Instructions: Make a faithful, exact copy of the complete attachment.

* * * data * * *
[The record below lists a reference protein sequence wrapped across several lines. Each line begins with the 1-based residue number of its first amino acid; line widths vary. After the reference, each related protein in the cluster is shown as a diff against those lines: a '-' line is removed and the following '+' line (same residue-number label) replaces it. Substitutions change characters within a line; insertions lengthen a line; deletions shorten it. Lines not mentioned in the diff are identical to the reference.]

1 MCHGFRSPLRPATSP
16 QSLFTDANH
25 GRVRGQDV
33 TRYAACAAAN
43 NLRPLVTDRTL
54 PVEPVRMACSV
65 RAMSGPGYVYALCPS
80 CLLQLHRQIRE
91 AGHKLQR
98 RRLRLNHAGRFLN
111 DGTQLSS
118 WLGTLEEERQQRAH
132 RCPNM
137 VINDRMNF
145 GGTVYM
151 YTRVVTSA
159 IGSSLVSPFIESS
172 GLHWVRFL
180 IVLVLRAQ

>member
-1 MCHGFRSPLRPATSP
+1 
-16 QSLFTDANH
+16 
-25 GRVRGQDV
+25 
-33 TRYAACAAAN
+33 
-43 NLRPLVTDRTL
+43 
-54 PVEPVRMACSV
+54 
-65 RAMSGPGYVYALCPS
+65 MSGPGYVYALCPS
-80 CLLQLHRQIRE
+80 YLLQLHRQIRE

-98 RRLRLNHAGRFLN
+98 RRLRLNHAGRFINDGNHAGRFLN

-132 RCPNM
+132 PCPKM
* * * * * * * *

[The record below lists a reference protein sequence wrapped across several lines. Each line begins with the 1-based residue number of its first amino acid; line widths vary. After the reference, each related protein in the cluster is shown as a diff against those lines: a '-' line is removed and the following '+' line (same residue-number label) replaces it. Substitutions change characters within a line; insertions lengthen a line; deletions shorten it. Lines not mentioned in the diff are identical to the reference.]

1 MCHGFRSPLRPATSP
16 QSLFTDANH
25 GRVRGQDV
33 TRYAACAAAN
43 NLRPLVTDRTL
54 PVEPVRMACSV
65 RAMSGPGYVYALCPS
80 CLLQLHRQIRE
91 AGHKLQR
98 RRLRLNHAGRFLN
111 DGTQLSS
118 WLGTLEEERQQRAH
132 RCPNM
137 VINDRMNF
145 GGTVYM
151 YTRVVTSA
159 IGSSLVSPFIESS
172 GLHWVRFL
180 IVLVLRAQ

>member
-1 MCHGFRSPLRPATSP
+1 
-16 QSLFTDANH
+16 
-25 GRVRGQDV
+25 
-33 TRYAACAAAN
+33 
-43 NLRPLVTDRTL
+43 
-54 PVEPVRMACSV
+54 
-65 RAMSGPGYVYALCPS
+65 MSGPGYVYALCPS
-80 CLLQLHRQIRE
+80 YLLQLHRQIRE

-98 RRLRLNHAGRFLN
+98 RRLRLNHAGRFINDGNHAGRFLN

-132 RCPNM
+132 PCPKM